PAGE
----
A deeper analysis of this case below. Clearly, the potential is there for more losses of this size with operations on these resources.
The Daily Impact
Shale Oil Boom Breaking Down
Tom Lewis, 01-10-2014

Recent research suggests that fracking causes earthquakes; they have no doubt of that at the fourth largest trading and investment company in Japan — Sumitomo Corporation — which has just experienced a Magnitude 10. The profit Sumitomo expected to make this year, a hefty $2.27 billion, has been all but wiped out. News of the disaster atomized 13 per cent of its stock value in one day. Its credit rating went to “negative.” And almost all of this was caused by hideous losses incurred in fracking for tight oil in Texas.

Sumitomo samurai rolled into Texas just two years ago (seems like only yesterday) with a $2 billion dollar investment in the Permian shale-oil play, in partnership with Devon Energy of Oklahoma. So here we have Japan’s fourth-largest trading company, along with one of the largest US fracking companies, going into the (potentially, according to the oil interests) richest tight-oil basin in the United States in the midst of a tight oil boom. What could possibly go wrong?
And to close the review on petroleum an excellent article diving into the popular debate around Peak Oil. Highly recommended weekend reading.
Comfort with Uncomfortable Thoughts
In Search of Oil Realism
Ray Long, 30-09-2014

Let's start at 10,000 feet. One of the key points of my blog is that people get into trouble because they confuse (or purposely confuse) Peak Oil and the Peak Oil Debate, or stated another way, they confuse what Peak Oil IS and what Peak Oil MEANS.

The definition of Peak Oil is the "maximum rate of oil production" - it's a number, nothing more, nothing less. Production of all finite resources eventually reach a peak in production. That's not controversial, it's not scary, it's just a number.

The Peak Oil Debate on the other hand is all the discussion surrounding that number. What will the peak rate be (what's the number)? When will it happen? How do we properly define "oil" (many argue that if you limit the definition to conventional crude, we're already past global peak)? How does the decline look after the peak (steep decline, plateau, et cetera)? What happens to price and costs to the oil industry? What consequences does the peak have for society? And many other questions.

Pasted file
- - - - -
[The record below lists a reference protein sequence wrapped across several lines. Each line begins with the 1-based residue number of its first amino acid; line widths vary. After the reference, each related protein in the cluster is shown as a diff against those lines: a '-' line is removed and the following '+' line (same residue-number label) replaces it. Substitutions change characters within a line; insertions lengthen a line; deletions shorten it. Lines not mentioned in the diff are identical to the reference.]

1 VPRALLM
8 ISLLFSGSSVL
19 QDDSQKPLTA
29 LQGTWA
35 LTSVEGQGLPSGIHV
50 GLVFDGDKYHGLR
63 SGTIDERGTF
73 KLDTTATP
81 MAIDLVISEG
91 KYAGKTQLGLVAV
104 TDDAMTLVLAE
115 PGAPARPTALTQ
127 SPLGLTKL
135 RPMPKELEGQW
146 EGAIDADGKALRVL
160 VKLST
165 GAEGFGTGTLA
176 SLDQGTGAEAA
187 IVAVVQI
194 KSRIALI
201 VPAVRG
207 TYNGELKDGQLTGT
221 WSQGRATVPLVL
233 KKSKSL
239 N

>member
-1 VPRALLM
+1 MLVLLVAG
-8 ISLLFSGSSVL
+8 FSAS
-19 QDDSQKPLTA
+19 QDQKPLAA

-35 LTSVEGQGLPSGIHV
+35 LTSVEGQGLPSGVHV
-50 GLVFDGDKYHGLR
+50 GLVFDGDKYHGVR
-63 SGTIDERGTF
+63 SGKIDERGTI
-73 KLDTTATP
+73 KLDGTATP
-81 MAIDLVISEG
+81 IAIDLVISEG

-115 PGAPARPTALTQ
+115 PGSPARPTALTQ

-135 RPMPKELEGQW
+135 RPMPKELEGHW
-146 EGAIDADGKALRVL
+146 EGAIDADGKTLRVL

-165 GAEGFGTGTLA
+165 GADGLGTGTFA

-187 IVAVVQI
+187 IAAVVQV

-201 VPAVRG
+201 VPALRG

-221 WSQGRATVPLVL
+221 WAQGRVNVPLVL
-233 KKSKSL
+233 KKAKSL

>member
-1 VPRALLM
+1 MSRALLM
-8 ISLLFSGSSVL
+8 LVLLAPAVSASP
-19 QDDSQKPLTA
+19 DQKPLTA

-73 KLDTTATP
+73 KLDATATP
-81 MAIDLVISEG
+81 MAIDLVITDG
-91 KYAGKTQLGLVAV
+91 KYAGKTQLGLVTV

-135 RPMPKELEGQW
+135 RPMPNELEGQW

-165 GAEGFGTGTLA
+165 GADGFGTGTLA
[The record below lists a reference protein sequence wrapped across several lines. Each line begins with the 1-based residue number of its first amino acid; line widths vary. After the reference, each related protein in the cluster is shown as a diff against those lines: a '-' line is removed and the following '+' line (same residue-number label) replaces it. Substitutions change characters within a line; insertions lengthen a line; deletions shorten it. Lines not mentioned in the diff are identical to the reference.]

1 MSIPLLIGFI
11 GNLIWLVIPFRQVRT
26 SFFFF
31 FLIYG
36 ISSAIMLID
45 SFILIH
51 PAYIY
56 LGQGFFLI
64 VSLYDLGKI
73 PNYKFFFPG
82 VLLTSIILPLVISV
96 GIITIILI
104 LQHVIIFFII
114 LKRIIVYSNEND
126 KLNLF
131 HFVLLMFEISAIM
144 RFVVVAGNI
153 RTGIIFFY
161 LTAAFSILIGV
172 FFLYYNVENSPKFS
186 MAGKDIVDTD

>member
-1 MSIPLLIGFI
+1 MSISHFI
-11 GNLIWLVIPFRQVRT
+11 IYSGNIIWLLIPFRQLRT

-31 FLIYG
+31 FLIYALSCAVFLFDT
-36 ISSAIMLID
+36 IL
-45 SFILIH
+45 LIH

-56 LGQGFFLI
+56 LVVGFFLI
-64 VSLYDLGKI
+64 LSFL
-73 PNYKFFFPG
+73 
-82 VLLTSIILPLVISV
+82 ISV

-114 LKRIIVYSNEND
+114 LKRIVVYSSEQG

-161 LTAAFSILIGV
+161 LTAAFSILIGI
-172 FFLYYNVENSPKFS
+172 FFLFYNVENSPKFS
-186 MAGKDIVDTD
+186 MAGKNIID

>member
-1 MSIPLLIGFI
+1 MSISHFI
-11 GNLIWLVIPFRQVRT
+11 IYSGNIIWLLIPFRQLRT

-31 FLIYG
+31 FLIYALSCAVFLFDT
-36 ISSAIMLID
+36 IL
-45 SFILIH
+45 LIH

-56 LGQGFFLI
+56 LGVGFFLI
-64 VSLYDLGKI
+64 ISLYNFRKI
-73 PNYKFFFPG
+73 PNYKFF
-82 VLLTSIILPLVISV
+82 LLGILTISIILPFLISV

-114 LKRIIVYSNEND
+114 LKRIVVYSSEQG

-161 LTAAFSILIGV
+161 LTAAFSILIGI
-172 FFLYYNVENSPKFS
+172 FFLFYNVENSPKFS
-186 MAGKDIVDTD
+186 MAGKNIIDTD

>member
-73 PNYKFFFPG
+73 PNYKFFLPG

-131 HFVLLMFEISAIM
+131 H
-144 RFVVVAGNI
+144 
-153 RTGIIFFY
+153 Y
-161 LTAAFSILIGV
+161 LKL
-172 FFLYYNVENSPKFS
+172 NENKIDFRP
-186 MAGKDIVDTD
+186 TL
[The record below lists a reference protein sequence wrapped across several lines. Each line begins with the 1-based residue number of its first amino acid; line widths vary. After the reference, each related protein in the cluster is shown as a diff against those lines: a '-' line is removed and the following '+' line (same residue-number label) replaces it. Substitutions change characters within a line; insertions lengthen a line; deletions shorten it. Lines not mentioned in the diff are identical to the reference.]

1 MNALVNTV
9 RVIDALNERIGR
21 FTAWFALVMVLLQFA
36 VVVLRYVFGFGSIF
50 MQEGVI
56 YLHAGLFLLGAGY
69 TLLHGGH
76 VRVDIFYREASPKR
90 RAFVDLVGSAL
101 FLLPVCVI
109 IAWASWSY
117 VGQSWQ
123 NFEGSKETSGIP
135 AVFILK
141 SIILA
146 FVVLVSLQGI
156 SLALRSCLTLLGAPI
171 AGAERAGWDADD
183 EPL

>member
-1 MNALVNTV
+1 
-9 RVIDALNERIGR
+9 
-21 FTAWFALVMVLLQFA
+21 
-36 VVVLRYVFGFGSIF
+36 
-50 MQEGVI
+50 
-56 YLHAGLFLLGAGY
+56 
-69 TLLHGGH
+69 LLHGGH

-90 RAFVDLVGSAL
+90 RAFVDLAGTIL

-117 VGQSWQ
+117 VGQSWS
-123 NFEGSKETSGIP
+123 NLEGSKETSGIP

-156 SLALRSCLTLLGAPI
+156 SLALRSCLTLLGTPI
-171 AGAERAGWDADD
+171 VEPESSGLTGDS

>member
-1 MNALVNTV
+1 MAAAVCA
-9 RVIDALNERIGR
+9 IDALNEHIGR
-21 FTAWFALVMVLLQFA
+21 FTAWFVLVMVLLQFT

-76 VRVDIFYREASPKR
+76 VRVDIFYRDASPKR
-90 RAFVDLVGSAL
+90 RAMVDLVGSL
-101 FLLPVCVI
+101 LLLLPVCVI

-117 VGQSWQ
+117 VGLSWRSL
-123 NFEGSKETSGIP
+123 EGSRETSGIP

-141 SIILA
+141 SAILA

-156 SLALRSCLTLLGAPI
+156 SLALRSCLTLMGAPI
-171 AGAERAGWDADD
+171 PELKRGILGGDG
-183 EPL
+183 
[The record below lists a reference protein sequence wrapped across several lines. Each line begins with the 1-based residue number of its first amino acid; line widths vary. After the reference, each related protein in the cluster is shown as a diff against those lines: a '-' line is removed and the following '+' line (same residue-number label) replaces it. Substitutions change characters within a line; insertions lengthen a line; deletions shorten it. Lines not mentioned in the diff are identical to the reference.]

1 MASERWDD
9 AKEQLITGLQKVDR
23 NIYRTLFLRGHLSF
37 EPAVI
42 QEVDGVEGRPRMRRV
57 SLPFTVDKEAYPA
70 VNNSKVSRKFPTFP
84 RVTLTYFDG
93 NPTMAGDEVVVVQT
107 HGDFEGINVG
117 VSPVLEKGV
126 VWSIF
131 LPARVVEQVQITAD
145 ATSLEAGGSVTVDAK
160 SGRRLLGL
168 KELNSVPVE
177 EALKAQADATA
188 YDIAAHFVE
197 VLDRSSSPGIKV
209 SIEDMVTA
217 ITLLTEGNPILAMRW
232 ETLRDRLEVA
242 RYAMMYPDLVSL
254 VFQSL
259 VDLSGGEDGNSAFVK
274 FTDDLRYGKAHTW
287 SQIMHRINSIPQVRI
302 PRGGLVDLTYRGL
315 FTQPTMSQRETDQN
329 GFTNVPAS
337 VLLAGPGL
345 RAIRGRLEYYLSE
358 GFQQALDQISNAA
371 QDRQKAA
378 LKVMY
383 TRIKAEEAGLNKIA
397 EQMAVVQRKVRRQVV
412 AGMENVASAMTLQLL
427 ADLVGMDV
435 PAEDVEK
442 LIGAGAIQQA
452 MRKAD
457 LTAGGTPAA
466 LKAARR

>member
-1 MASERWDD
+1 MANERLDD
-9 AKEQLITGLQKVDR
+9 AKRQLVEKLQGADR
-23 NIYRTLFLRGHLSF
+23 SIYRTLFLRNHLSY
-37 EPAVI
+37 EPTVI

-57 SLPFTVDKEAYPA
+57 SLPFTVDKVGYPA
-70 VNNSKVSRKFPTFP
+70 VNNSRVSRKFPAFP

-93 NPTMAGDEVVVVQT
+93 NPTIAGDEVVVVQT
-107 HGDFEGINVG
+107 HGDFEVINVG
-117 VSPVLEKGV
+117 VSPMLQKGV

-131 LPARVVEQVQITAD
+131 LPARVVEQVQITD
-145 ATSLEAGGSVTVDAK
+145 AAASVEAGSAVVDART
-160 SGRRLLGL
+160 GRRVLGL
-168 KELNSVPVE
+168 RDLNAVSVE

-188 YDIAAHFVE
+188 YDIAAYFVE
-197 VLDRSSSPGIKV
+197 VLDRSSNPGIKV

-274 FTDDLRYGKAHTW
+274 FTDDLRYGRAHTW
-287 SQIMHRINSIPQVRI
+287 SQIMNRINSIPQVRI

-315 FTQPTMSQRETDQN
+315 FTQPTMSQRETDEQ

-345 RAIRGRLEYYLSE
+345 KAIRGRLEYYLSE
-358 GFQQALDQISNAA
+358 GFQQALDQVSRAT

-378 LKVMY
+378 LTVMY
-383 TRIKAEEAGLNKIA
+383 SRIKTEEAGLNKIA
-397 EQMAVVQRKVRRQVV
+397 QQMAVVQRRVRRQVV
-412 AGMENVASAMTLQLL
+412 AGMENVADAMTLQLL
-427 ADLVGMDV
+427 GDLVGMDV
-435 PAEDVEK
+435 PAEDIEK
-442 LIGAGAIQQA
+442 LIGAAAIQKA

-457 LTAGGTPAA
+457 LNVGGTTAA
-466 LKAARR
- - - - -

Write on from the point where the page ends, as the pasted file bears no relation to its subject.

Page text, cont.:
With so many different questions to answer in the Peak Oil Debate, it should be obvious that many different positions exist in the debate. Peak Oil beliefs are not homogeneous - as Robert Rapier points out in his article Five Misconceptions about Peak Oil.
Coal is another commodity affected by the present negative economic outlook. That has not yet translated into relief in the internal Indian market, where power companies are still operating with dwindling stocks. Some analysts expect this surge in coal imports to come shortly, leaving a clear mark in the 2015 statistics.
Analysts Say India's Coal Imports Are About to Explode
Dave Forest, 29-09-2014

As I've discussed, India's coal sector is in crisis. With stalling domestic production leading to rolling blackouts of late--as many of the country's coal-fired power plants struggle to find supply.

As of September 23, a full 35% of the country's coal-powered plants were running at "super-critical" coal supply levels. With less than 4 days of inventory on hand.

And according to a few high-profile analysts this week, that's going to lead to a big jump in imports to fill the gap.

Local coal analysts OreTeam released a forecast predicting that coal imports could leap to 210 million tonnes in the fiscal year 2015/16 (which will begin April 1, 2015).

That would be a significant rise. Up 25%--or over 40 million tonnes--from the 168.4 million tonnes of coal India imported during the last fiscal year.
Following a sceptical article on wind energy that is worth the time. It portraits several projects still in the development phase that point were this technology may be heading to in the future.
NBC News
Will They Fly? Wind-Power Alternatives Buffeted by Technical Squalls
Miguel Llanos, 27-09-2014

Energy startups are trying to get power where no one has gone before: hundreds of feet up in the air, harnessing wind that blows steadier and stronger than on the ground.

But along with technical challenges that come on the cutting edge of the renewable energy industry, they now must factor in cheap natural gas — an obstacle for all kinds of alternative power technologies, say experts.
The IEA is joining the camp of optimists on solar energy, in the wake of persistent failures to forecast the actual ramp up of electricity generation capacity around the world (it would be great if they could do the same regarding their petroleum forecasts). There is however no word on the spreading drive to make PV illegal in many countries around the world.
Solar May Become Largest Global Power Source by 2050
Marc Roca, 29-09-2014

Photovoltaic plants may provide as much as 16 percent of global electricity, and concentrating solar facilities could generate another 11 percent, the IEA said in an e-mailed statement today. The Paris-based organization details what is required to reach these figures in two scenarios it sets out to reach the goal.

“The rapid cost decrease of photovoltaic modules and systems in the last few years has opened new perspectives for using solar energy as a major source of electricity,” Executive Director Maria van der Hoeven said.

[...] Photovoltaic installations have grown much faster than the agency expected when it released its first outlook for solar in 2010, when it saw them covering 11 percent of global power by 2050. More solar capacity has been added since 2010 than in the previous four decades, the IEA said.
Have a good weekend.